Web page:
paperwork.
Time not spent on the positive direction of
governmental and diplomatic affairs is lost
time, and the Western leaders are sufficiently
rushed so that they can afford no time to
waste. If the Russians are so able to occupy
our-statesmen with meaningless trivia, they are
just that much better off.

(EDITOR'S NOTE: Walter Lipp-
mann has just returned from Europe,
where he has taken a first-hand look
at the Berlin crisis. This is the last of
a four-part report on the situation.)
By WALTER LIPPMANN
THE QUESTION for us is how
we should deal with a situa-
tion which neither we nor the
Russians can change. We cannot
change the fact that there exist
two German states and that West
Berlin is a special problem.
The Soviet Union will not allow
East Germany to be absorbed into
the Western military and political
community; if it did so, it would
sacrifice the strategic control of
Eastern Europe. The Western al-
lies will not allow West Germany
to unite with East Germany in
some sort of neutralized confed-
eration. For that would destroy the
fundamental basis of NATO which
now rests on the strategic position
of Western Germany and the re-
inforcements which are coming
from the West German army.
An international agreement to
reunite Germany is at present im-
possible unless either the Soviet
or the Western allies abandon
what they regard as their vital
interests. Since neither side will
abandon its vital interests, and
since neither can compel the other
to abanldon its vital interests, all
of us must live with the fact that
there are two Germanys and Ber-
lini.
*-*
SPEAKING for myself, I do not
like this situation. I belong to the
minority who have long argued
that German national feeling will
not accept the partition of Ger-
many, that some day and somehow
the West Germans will come to
terms with Eastern Germany and
the Soviet Union in order to re-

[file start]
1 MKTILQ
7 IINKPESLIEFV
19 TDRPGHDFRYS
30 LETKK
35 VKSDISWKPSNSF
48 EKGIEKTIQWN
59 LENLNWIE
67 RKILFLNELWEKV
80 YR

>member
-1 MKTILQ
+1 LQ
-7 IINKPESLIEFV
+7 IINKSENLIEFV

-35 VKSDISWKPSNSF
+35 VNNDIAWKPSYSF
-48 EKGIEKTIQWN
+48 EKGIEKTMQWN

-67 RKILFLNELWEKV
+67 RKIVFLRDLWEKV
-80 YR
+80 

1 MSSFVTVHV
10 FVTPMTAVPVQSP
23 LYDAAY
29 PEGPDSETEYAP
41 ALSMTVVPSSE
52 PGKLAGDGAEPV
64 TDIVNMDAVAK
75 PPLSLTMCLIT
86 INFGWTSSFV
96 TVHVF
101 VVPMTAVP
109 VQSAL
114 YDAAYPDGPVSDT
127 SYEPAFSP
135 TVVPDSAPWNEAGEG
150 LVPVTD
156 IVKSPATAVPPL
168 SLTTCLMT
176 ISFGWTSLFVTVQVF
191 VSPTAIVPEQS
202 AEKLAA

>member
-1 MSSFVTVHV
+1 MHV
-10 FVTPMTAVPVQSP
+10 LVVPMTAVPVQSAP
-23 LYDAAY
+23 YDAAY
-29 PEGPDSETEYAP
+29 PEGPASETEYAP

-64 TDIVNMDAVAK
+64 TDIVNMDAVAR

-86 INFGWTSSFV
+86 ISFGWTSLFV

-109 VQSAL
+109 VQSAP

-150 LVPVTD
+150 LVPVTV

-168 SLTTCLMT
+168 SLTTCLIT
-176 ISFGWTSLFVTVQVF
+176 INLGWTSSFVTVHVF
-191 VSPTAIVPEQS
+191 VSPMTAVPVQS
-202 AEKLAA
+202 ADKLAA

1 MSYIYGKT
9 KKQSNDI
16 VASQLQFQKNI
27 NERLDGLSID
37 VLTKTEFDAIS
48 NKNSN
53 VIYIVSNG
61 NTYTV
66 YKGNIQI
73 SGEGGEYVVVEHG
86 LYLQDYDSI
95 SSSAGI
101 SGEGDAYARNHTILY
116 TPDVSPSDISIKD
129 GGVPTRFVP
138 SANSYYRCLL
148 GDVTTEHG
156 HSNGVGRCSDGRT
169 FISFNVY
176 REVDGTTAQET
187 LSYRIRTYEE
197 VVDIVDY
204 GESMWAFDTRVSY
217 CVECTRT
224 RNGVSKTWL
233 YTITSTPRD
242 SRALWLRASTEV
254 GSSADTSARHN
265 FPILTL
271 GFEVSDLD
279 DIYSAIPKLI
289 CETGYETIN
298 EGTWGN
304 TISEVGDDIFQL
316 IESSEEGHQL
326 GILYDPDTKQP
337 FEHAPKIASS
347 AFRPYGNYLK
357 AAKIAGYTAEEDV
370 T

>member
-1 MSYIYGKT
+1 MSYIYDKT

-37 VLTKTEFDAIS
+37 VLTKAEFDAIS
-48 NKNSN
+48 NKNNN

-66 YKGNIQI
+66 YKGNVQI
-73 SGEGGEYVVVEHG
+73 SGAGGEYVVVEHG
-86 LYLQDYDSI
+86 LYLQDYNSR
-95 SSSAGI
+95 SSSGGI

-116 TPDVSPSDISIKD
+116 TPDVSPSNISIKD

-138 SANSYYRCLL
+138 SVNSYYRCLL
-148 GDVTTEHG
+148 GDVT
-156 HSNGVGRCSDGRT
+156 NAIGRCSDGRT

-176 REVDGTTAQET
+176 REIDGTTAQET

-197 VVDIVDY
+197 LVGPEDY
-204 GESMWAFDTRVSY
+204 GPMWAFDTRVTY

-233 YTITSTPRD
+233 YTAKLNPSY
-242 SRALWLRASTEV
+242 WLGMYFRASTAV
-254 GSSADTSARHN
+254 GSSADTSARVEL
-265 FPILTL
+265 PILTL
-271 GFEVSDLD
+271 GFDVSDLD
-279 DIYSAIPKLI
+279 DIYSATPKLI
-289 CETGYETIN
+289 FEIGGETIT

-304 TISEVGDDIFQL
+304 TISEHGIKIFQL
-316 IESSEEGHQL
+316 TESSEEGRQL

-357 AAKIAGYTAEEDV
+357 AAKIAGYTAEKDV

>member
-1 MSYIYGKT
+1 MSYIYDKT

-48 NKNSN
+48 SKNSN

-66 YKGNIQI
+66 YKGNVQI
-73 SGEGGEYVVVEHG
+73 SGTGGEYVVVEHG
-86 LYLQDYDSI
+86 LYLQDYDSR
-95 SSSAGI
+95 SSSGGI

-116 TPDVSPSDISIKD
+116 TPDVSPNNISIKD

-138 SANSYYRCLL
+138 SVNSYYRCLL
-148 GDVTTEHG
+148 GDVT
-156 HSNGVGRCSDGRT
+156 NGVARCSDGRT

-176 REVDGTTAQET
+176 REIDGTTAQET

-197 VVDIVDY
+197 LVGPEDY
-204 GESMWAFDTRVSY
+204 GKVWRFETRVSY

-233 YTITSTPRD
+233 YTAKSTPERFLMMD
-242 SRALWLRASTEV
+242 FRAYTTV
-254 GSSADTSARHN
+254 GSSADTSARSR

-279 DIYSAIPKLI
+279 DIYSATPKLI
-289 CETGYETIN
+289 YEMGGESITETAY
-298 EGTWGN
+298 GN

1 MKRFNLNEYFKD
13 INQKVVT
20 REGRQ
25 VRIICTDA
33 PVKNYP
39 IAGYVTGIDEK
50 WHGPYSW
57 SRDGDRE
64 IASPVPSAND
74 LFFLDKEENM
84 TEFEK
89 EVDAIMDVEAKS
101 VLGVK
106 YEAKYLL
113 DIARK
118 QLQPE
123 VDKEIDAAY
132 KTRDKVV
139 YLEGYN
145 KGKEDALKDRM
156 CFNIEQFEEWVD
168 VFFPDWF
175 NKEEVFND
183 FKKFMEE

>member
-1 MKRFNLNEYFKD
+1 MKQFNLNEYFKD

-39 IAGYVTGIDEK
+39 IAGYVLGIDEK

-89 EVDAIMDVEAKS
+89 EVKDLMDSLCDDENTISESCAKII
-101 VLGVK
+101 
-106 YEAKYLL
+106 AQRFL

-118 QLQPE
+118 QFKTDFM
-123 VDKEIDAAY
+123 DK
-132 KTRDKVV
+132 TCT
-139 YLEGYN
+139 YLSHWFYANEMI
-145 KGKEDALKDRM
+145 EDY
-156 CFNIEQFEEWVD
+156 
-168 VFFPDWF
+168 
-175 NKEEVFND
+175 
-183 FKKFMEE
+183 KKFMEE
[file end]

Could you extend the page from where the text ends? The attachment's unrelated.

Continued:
unite their country. The case for a
politically neutral Germany and
for the disengagement of non-
German troops has been inspired
by an attempt to find an orderly
settlement of the problem of Ger-
man reunification-to avert a dis-
orderly deal brought about by an
explosion of frustrated national
German patriotism.
But the attempt to negotiate a
general settlement to reunify Ger-
many has failed. That is the
meaning of the present German
crisis. Both sides are against an
agreed reunification and they must
now live with the consequences.
These consequences include the
grave risk that the German people
will not accept the partition.
The best we can expect from the
coming negotiations is not a set-
tlement but a modus vivendi. The
big question, as I see it, is whether
to recognize and regulate the situ-
ation that we cannot now change,
or to accept the facts as they are
but to refuse to recognize them
on the theory that some day and
somehow the facts will change for
the better.
* * *
INSOFAR as there are conflicts
of opinion among the Western
allies, they arise primarily over
this question. There is Dr. Ade-
nauer's view, which has the formal
support of Gen. de Gaulle, that
while there are in fact two Ger-
manys, nothing must be said or
done by the Allies which recognizes
the existence of the other Ger-
many Thus Dr Adenuor's sh-

in pretending that the East Ger-
man state does not exist.
Before we meet the Russians in
the coming conferences, this coun-
try will have to make up its mind
sbout where it stands in the argu-
ment between the Germans, and
the British. It is a hard choice to
make. For though the issue is
posed in a theoretical forum, there
are grave substantial risks which
may follow either choice.
THE ESSENTIAL argument for
Dr. Adenauer's doctrine of non-
recognition does notcome from
any passionate interest of his in
the reunification of Germany. Dr.
Adenauer knows that reunification
is not practical politics and it is
no secret that as an old Rhine-
lander his heart does not bleed
for a close political union with
the Prussians and the Saxons of
the East.
His doctrine of not recognizing
the East German state is a defense
against German nationalism
which, if it goes on a rampage for
German unity, may upset the
whole applecart-NATO, the Com-
mon Market, the entente with
France, and the alignment of
Western Germany with the West-